While any new technology has  barriers to adoption, changing the “status quo”, the fundamental nature of how a business sector does business requires a major event.   The cultural and process changes associated with BIM, namely the need for all stakeholders to collaborate, share information in a transparent manner, and share in risk/reward, remain chasms to be crossed by many/most.    Fortunately, those currently or previously involved with Integrated Project Delivery and Job Order Contracting (the latter a form of IPD specifically targeting renovation, repair, sustainability, and minor new construction) have experience with these “novel” business concepts.  Both IPD and JOC have proven track records and have clearly demonstrated the ability to get more work done on-time and on-budget to the benefit of all involved parties.

A key aspect of BIM, collaboration, can only be efficiently accomplished with a commonly understood and shared taxonomy including terms, definitions, and associated metrics.

So called “open BIM”, such as buildingSMART International’s Industry Foundation Classes (IFCs), are important to enabling collaboration as well as interoperability between BIM software applications.     COBie, a naming convention for facility spaces/components, etc., and its counterparts OMINCLASS, including MASTERFORMAT and UNIFORMAT,  etc. … can be leveraged and generated by IFC appears a goal worth additional focus on a local and global level.   That said, support for COBie, OMNICLASS, IFC, etc. varies and,  far from mainstream.

As noted in the IFC / COBIE Report 2012, BIM’s success depends upon the ability to:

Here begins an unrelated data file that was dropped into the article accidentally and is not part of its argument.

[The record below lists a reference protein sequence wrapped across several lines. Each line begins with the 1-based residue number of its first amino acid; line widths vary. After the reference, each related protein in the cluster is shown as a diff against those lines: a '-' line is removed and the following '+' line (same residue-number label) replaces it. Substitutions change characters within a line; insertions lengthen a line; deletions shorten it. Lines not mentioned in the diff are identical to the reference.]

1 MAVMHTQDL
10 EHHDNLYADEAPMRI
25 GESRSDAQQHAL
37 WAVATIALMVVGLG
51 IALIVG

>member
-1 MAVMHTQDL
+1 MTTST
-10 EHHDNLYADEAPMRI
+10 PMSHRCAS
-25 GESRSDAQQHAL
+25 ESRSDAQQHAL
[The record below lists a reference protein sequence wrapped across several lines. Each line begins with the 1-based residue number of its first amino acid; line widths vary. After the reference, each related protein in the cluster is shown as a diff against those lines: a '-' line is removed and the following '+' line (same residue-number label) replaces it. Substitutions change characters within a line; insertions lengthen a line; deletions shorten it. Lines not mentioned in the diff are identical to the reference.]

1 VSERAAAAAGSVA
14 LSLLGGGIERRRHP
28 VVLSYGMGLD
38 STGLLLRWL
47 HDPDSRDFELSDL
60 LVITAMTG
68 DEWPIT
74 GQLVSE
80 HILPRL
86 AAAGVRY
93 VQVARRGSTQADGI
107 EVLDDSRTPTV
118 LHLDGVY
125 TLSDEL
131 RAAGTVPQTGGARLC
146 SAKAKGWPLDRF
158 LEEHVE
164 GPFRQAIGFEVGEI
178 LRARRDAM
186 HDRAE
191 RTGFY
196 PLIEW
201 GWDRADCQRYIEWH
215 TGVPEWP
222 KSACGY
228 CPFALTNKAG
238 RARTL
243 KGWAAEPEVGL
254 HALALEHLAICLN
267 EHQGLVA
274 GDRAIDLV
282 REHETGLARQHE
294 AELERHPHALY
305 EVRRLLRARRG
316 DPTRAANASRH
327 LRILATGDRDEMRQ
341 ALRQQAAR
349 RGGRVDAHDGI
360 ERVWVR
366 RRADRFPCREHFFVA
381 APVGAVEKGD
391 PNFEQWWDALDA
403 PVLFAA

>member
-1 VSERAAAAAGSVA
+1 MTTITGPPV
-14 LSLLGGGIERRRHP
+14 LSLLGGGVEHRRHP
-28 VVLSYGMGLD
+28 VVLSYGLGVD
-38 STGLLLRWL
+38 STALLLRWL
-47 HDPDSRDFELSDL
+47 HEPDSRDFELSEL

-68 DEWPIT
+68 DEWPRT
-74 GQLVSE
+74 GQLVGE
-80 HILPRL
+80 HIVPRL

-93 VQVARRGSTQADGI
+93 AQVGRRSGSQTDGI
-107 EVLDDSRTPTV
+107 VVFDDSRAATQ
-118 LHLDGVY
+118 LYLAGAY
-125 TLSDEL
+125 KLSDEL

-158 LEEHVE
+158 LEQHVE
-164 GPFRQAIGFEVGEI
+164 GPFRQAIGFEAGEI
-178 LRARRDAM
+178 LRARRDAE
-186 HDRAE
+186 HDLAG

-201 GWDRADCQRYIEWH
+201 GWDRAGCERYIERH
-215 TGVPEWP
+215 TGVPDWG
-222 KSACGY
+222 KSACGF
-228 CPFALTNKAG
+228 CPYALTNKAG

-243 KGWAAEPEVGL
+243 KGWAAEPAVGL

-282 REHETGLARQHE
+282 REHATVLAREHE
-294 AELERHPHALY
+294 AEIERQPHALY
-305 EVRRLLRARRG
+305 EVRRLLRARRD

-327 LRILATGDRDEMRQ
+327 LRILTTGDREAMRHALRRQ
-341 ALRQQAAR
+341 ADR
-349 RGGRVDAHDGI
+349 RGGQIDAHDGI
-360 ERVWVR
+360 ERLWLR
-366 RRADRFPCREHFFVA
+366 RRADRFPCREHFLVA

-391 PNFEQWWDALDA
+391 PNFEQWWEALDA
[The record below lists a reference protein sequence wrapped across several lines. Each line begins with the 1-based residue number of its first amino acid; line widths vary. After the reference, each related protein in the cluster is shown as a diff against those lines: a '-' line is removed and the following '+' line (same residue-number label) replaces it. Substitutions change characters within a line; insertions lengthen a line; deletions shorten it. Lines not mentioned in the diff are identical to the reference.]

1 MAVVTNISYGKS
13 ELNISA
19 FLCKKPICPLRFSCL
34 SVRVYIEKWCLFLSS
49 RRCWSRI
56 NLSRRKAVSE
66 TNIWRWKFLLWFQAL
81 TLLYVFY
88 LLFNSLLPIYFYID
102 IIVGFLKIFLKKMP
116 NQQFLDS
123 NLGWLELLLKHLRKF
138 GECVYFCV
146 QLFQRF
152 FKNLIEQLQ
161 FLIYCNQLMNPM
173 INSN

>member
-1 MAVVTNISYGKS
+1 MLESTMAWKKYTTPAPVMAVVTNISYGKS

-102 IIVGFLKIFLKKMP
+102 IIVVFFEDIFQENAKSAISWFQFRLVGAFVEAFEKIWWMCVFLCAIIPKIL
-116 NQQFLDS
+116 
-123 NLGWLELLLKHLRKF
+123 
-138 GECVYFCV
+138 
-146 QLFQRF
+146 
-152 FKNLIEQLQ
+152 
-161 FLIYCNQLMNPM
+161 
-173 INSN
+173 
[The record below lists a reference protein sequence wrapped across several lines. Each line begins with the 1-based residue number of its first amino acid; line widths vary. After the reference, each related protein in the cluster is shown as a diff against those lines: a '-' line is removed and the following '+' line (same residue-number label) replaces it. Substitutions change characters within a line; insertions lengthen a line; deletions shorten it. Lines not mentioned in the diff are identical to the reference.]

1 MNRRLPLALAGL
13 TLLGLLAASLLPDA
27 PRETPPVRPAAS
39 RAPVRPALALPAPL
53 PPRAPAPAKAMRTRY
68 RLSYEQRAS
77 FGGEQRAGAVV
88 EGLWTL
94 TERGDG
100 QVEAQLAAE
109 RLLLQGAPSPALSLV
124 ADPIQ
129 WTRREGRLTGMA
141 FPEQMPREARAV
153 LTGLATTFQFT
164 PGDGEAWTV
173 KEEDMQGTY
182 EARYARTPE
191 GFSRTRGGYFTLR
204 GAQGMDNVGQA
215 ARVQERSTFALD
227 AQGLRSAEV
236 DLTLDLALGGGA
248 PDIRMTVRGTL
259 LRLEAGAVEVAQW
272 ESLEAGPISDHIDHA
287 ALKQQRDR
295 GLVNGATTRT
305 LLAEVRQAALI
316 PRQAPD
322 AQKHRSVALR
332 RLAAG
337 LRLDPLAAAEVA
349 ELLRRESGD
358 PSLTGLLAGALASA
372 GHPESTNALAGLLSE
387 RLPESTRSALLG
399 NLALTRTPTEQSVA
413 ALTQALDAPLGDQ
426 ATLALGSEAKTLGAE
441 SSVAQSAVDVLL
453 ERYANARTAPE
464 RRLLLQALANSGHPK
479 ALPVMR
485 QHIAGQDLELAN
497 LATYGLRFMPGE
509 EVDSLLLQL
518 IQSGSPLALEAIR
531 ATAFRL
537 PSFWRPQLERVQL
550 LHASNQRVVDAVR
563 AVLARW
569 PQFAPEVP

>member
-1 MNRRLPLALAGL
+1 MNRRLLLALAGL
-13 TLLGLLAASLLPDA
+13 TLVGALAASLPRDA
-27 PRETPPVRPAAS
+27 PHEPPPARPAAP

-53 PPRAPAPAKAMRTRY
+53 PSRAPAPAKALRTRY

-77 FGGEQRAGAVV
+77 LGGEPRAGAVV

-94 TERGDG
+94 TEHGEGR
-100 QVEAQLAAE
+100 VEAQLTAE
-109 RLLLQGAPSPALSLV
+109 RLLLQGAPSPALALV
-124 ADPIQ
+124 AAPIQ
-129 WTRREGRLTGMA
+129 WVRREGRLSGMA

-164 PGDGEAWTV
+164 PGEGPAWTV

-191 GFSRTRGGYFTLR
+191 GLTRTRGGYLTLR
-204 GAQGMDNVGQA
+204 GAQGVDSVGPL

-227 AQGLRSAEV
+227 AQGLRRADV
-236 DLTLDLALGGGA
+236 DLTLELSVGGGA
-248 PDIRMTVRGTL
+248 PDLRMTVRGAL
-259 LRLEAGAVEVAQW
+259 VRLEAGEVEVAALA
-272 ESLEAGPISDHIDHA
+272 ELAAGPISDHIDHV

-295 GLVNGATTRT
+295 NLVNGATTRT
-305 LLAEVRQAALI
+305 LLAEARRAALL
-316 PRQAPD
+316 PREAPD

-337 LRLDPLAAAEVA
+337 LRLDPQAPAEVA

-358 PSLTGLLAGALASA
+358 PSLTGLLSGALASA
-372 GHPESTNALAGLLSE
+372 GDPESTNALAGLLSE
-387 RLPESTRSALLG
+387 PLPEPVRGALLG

1. Create model data in a consistent format
  2. Exchange that data in a common language
  3. Interrogate the data intelligently.

There are multiple knowledge domains, technologies, and process involve in the life-cycle management of the built environment, all of which need a common data architecture, taxonomy, set of metrics, etc.

The IFC / COBIE Report 2012 correctly points out that pressing needs remain:

  1. The need for standards

  2. The need for guidance

  3. The need for enhanced IFC import export routines from BIM applications

  4. The need for agreed descriptions of who requires what data and when

  5. The need for an improved audit trail to allow greater confidence in collaboration.

Also, and I paraphrase / embellish…

  1. “Enforcement” of IFC by buildSmartalliance and all BIM “proponents”  is required.
  2. Domain experts must leveraged and queried to deliver structured data templates accordingly.  The industry needs well defined model view definition for each COBie data drop. From this can come clear guidance on the “level of detail” required at each COBie data drop. This will give a shared understanding of what information is required from and by whom and at what stage.  For example needs of Facilities Managers are required to inform the content of the COBie data drops. Facility management must be considered as early as the briefing process.
  3. Weaknesses in the IFC import /export processes exist in current software product implementation. These weaknesses make manual checking necessary and reduce confidence.  Improvement  is vital here.